“The FY 20 budget did not have the restructured positions budgeted,” Namin said. “However, we were prepared if the board decided to move forward with any organizational change. For this, FY 20 will have one less administrative position at $102,103. The Principal and Director position would have the opportunity to be less than budgeted with additional savings. All of this would depend on the direction the board would decide to take as the policymakers.”


On April 25, following outcry from students over the resignation of Campbell and a contentious school board meeting that included more than two hours of public comment criticizing the restructuring plan, the board moved to put all restructuring on hold.

They’re also scheduled to review Namin’s job at their meeting next Thursday.

Under the restructuring plan, three administrative jobs are to be eliminated, five others restructured and advertised for, and two new jobs added. Five additional employees would be given new job descriptions and titles.

Namin did not respond to a request for a breakdown of how the savings will be generated and did not answer when asked how many of the restructuring changes have been made to date.

The terms of the settlements approved last month include the payments to the former administrators as well as conditions that neither party say anything disparaging  about each other. The agreements also include copies of resignation letters for each of the three administrators and favorable job recommendations written by Namin.

The letters written by Brackett and Rogers simply state they are resigning from their jobs as well as any coaching, advisory or extra-curricular roles they held in SAD 49.


In his letter, Campbell wrote his decision was “the result of significant personal and professional reflection and was not reached easily.”

He originally came to the district in 2005 as assistant principal and was promoted to principal in 2014. His salary was $102,831, not including benefits.

“I will miss my work as Principal of Lawrence High School, and I will certainly miss the students,” Campbell wrote. “I wish those students and the district all the best for future success.”

Campbell could not be reached for comment Thursday. It was not clear from the settlement whether he has an attorney.

Stephen Langsdorf, attorney for both Brackett and Rogers, said neither wanted to leave the district, but they feel they were treated fairly in the settlement negotiations.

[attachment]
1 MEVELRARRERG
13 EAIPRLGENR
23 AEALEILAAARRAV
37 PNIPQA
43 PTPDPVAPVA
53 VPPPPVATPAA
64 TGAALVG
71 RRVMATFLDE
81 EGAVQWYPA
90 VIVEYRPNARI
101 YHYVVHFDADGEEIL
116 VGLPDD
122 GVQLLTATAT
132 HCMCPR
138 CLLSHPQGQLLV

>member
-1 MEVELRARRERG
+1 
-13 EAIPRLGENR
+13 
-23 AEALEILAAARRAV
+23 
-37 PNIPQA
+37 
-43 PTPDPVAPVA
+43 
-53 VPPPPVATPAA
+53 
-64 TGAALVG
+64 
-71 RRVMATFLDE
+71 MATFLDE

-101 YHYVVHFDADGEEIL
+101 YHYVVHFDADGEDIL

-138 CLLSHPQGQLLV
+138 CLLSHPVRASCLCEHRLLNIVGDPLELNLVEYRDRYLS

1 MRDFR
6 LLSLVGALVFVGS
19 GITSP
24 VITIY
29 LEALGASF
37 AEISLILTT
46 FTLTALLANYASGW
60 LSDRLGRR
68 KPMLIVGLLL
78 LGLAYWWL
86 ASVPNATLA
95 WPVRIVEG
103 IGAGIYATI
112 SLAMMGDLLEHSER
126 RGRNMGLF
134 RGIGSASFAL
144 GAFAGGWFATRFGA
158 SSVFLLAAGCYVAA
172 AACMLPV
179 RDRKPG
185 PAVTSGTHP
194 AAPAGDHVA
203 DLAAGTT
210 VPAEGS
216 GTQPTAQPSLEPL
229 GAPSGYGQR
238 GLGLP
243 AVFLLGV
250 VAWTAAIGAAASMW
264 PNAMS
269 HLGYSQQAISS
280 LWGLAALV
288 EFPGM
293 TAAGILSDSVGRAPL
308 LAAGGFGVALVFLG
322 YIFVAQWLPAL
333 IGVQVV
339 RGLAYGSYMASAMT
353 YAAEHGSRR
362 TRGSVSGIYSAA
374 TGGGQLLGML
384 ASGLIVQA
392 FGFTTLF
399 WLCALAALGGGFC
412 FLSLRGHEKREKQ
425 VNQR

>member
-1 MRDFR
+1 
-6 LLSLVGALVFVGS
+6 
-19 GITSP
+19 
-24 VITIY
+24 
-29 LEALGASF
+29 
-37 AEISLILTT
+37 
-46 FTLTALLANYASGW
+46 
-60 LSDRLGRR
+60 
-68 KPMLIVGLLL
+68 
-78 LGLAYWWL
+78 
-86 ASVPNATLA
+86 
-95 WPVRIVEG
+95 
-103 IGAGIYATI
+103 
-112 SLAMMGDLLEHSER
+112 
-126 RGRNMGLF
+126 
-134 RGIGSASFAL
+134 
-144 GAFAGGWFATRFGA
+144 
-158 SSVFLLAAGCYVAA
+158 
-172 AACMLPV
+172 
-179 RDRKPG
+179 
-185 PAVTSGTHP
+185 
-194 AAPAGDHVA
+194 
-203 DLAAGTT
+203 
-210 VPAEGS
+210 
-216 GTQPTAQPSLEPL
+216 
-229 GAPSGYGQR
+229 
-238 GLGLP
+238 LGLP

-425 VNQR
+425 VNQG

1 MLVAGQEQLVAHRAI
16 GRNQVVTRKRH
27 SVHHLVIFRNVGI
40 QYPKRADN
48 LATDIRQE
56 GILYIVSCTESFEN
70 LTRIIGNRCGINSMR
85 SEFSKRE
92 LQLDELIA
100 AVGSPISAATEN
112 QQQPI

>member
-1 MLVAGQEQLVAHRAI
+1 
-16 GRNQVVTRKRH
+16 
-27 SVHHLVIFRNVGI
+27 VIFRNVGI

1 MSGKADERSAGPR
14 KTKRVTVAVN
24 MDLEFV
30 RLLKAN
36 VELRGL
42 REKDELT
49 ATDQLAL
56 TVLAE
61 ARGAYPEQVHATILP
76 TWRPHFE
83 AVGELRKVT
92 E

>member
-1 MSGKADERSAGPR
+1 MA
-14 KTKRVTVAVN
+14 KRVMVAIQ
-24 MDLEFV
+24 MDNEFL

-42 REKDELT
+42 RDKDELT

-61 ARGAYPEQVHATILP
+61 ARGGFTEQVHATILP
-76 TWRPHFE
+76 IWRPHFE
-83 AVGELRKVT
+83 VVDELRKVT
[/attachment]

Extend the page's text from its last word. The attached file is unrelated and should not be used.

“They were faced with a situation that was really out of their control, and they thought it was in their best interest to reach this resolution rather than fight with (the district),” Langsdorf said.


Rogers, who worked for the district for seven years and earned a salary of $88,895, said in an interview Thursday he has found new employment in education in New Hampshire and is preparing to move his family there.

“I’m disappointed this was where we ended up, because I loved working for the people of this district and working with the staff and employees,” he said. “It’s disappointing to have my years of service and hard work narrowed down to a number. It doesn’t make anybody feel good, like ‘You’re worth this number.’ I just didn’t expect that.”

Rogers also thanked parents and students who spoke on his behalf at the April 25 school board meeting and said he is looking forward to starting his new job.

“My phone still rings every day asking about things that should occur, shouldn’t occur or haven’t occurred, and it’s hard because I’ve answered those calls seven days a week the entire time I’ve been here, whether it was early in the morning or late at night, trying to help parents and staff,” he said. “I still answer the call, but it’s frustrating because I’m trying desperately to move on.”

Brackett, reached by phone Thursday, declined to comment beyond what her attorney had said.

An employee of SAD 49 for more than 30 years, Brackett has not found new employment but is looking, Langsdorf said.

“This was a difficult situation for both of them,” he said. “They felt under the circumstances it was best to reach these agreements. They’re doing as well as possible under the circumstances.”